Friday, November 10, 2006

On Corporate Sustainabilty Reports and the Guidelines from the Global Reporting Initiative

Some weeks ago, I received a copy of a "Corporate Sustainability Report" (CSR) from an Indian company, Reliance Industries Ltd. I was fascinated to read that this was one of the few CSRs that is based on the Global Reporting Initiative (GRI) Guidelines, which were initially published in 2002.

According to the covering letter from Reliance, as of July this year, only 162 organisations in 33 countries, had published reports recognized as "in-accordance" with the GRI guidelines. Nine Indian companies have produced CSRs and only two of them (ITC and Reliance) have published CSR recognised as being "in-accordance" with GRI guidelines. What's more, Reliance's report is the first report from Indian Oil & Gas sector to obtain "in-accordance" status.

Are the GRI's guidelines too easy, so that even Indian tobacco, and oil & gas companies can gain "in-accordance" status? Or are the guidelines too difficult? How does one explain the fact that in 3 years, only so few companies have found it possible to try and report according to the GRI guidelines? Sphere: Related Content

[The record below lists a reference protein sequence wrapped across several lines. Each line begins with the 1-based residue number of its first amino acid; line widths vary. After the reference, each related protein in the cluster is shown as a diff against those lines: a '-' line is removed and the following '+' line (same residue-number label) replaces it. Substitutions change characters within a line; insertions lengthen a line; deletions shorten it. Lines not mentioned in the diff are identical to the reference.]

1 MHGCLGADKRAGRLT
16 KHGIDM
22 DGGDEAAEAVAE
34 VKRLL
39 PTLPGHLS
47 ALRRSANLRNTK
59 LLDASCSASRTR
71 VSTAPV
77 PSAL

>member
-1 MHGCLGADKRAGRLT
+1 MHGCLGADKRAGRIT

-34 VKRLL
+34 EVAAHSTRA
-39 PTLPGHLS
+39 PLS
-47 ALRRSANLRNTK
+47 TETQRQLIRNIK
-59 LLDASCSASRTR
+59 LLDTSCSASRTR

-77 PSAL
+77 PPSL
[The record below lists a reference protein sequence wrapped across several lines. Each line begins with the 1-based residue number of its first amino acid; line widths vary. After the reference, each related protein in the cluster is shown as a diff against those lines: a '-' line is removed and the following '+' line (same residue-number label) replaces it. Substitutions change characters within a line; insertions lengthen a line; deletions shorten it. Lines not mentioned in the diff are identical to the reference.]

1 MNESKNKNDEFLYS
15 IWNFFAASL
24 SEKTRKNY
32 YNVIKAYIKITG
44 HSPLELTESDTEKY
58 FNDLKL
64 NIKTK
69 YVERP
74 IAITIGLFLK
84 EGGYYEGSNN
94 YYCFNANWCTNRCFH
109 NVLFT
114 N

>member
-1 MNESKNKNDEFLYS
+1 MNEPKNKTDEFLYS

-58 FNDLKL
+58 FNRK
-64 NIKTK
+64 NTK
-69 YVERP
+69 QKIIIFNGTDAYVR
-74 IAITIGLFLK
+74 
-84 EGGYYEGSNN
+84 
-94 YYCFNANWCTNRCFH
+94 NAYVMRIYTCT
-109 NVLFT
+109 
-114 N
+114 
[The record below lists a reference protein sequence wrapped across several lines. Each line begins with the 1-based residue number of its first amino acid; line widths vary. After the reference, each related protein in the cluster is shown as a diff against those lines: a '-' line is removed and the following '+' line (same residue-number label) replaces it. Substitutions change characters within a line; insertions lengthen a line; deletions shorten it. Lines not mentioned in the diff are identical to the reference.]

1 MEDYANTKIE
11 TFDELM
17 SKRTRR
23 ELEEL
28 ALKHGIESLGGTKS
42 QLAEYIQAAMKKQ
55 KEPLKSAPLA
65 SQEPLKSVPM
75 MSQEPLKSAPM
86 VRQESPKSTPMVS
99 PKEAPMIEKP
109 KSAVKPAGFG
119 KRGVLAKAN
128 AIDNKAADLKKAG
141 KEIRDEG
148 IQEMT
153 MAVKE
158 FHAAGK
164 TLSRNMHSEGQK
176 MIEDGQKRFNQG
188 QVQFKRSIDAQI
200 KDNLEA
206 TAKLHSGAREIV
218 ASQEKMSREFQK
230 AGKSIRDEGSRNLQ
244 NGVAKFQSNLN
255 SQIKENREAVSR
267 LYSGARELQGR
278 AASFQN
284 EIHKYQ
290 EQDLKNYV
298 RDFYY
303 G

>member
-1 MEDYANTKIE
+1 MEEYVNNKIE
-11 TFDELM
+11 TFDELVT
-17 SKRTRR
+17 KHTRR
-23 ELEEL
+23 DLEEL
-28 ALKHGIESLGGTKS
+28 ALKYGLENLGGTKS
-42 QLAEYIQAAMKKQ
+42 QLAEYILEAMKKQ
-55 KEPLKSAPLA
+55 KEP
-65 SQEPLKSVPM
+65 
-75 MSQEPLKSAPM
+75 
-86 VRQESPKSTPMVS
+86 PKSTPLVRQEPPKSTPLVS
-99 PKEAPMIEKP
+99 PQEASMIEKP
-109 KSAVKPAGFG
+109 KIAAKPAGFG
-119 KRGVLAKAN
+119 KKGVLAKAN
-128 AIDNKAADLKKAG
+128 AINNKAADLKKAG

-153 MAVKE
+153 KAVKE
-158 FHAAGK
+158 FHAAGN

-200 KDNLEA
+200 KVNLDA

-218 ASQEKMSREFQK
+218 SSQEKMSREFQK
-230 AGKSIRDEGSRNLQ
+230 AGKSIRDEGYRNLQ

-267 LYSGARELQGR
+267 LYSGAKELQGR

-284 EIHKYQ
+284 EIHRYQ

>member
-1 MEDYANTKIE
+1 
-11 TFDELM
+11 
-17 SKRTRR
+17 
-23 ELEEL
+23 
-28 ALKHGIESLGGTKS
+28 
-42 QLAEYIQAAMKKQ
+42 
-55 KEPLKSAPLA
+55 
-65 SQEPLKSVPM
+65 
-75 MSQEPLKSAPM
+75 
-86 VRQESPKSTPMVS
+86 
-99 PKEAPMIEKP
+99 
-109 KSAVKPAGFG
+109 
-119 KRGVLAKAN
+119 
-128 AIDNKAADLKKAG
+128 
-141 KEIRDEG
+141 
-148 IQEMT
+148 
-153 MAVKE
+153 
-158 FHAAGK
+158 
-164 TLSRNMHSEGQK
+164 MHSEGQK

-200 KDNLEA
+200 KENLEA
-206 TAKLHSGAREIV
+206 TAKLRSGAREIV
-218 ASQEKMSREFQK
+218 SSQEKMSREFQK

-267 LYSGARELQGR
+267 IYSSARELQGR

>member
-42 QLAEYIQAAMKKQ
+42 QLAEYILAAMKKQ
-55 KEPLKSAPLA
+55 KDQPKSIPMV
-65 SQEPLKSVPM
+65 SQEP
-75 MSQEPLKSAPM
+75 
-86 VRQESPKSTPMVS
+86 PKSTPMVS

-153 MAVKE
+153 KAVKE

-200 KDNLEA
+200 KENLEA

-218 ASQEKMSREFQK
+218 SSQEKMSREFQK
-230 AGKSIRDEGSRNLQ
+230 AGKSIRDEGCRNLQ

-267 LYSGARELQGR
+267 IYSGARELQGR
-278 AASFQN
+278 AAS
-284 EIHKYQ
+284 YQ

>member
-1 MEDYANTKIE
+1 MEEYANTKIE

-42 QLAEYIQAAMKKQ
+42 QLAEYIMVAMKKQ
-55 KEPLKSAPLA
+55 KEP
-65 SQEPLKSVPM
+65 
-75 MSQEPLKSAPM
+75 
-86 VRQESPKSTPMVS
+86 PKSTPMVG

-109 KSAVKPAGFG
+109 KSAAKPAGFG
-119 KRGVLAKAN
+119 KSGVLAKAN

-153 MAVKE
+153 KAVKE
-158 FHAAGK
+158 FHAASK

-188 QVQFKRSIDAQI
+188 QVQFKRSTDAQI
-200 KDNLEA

1 comment:

Pierre Schlomo Presley said...

I imagine the simple answer has to be that it doesn't affect their short-term stock price.

Economics has failed us in the sense that we rely heavily on a system of attributing value that seems unable to, in a nod to Rumsfeld, price "known unknowns", much less "unknown unknowns" into the costs of doing business.

Will it take a tragedy on the scale of the Stein report to give us some "knowns" that will incite us to focus on the long-term?